Both sides of that oft-played cassette proved instrumental for Råberg, who later met and played with Suso. The Gershwin favorite “My Man’s Gone Now” is the second tune on the Evans trio album, and the bassist set out to recreate his memory of discovering the piece with his rapturous version of the song. It, along with Duke Ellington and Billy Strayhorn’s “Prelude to a Kiss,” showcase the nimble lyricism of which Råberg is uniquely capable.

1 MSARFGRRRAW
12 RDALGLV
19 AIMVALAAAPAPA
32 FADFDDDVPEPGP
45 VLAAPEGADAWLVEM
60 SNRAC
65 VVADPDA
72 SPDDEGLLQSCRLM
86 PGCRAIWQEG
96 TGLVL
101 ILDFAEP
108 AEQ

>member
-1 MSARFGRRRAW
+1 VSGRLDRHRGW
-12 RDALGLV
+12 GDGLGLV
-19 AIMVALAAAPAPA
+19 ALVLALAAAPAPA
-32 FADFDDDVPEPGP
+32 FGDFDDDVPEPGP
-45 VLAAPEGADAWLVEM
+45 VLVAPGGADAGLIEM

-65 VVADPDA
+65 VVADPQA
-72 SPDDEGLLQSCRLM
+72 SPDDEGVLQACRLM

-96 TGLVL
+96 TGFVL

“Chennai Reminiscence” reflects on Råberg’s time studying in India, drawing on a descending line from a South Indian classical composition as its starting point, with the bassist’s bow summoning sinuous violin-like lines, percussive rhythms, and vivid harmonies. “A Minor Excursion” and “June Poem” are classically influenced pieces, mostly or wholly through-composed. “Gyrating Spheres,” conversely, is a free improvisation utilizing three different approaches to the bass. “A Space in Between” is an improvised variation on an improvised theme from a film created by the bassist’s daughter, Erika Råberg. “Ode to Spring” and “Stillness – Epilogue” are both mood pieces, the one bristling and joyous, the other meditative and searching.